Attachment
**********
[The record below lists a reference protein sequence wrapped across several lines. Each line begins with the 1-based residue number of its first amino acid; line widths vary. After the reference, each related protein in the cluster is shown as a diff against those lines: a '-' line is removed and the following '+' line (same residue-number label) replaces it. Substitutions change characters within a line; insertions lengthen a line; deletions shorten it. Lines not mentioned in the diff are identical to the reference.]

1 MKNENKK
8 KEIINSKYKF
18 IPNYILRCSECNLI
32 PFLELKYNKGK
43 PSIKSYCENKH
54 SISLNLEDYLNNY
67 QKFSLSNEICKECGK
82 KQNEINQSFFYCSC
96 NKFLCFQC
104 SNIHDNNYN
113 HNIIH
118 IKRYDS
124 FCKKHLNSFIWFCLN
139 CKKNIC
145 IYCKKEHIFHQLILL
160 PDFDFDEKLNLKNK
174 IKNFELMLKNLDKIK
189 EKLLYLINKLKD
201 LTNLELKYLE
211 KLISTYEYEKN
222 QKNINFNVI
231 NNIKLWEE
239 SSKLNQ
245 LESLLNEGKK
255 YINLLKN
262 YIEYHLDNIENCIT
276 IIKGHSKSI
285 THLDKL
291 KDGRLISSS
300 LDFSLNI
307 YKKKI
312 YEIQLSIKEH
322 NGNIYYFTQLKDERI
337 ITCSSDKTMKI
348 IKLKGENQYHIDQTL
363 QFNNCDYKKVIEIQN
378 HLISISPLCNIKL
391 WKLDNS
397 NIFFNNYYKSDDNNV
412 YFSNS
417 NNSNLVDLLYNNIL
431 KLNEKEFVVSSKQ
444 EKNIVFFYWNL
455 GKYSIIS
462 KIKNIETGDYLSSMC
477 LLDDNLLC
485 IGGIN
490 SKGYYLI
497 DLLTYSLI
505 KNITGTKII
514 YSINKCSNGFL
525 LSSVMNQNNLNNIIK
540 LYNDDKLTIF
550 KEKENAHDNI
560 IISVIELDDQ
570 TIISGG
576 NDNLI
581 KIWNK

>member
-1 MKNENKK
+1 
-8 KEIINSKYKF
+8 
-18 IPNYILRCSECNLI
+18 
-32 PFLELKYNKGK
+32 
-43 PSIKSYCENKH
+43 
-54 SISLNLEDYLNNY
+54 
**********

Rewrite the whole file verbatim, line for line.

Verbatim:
[The record below lists a reference protein sequence wrapped across several lines. Each line begins with the 1-based residue number of its first amino acid; line widths vary. After the reference, each related protein in the cluster is shown as a diff against those lines: a '-' line is removed and the following '+' line (same residue-number label) replaces it. Substitutions change characters within a line; insertions lengthen a line; deletions shorten it. Lines not mentioned in the diff are identical to the reference.]

1 MKNENKK
8 KEIINSKYKF
18 IPNYILRCSECNLI
32 PFLELKYNKGK
43 PSIKSYCENKH
54 SISLNLEDYLNNY
67 QKFSLSNEICKECGK
82 KQNEINQSFFYCSC
96 NKFLCFQC
104 SNIHDNNYN
113 HNIIH
118 IKRYDS
124 FCKKHLNSFIWFCLN
139 CKKNIC
145 IYCKKEHIFHQLILL
160 PDFDFDEKLNLKNK
174 IKNFELMLKNLDKIK
189 EKLLYLINKLKD
201 LTNLELKYLE
211 KLISTYEYEKN
222 QKNINFNVI
231 NNIKLWEE
239 SSKLNQ
245 LESLLNEGKK
255 YINLLKN
262 YIEYHLDNIENCIT
276 IIKGHSKSI
285 THLDKL
291 KDGRLISSS
300 LDFSLNI
307 YKKKI
312 YEIQLSIKEH
322 NGNIYYFTQLKDERI
337 ITCSSDKTMKI
348 IKLKGENQYHIDQTL
363 QFNNCDYKKVIEIQN
378 HLISISPLCNIKL
391 WKLDNS
397 NIFFNNYYKSDDNNV
412 YFSNS
417 NNSNLVDLLYNNIL
431 KLNEKEFVVSSKQ
444 EKNIVFFYWNL
455 GKYSIIS
462 KIKNIETGDYLSSMC
477 LLDDNLLC
485 IGGIN
490 SKGYYLI
497 DLLTYSLI
505 KNITGTKII
514 YSINKCSNGFL
525 LSSVMNQNNLNNIIK
540 LYNDDKLTIF
550 KEKENAHDNI
560 IISVIELDDQ
570 TIISGG
576 NDNLI
581 KIWNK

>member
-1 MKNENKK
+1 
-8 KEIINSKYKF
+8 
-18 IPNYILRCSECNLI
+18 
-32 PFLELKYNKGK
+32 
-43 PSIKSYCENKH
+43 
-54 SISLNLEDYLNNY
+54 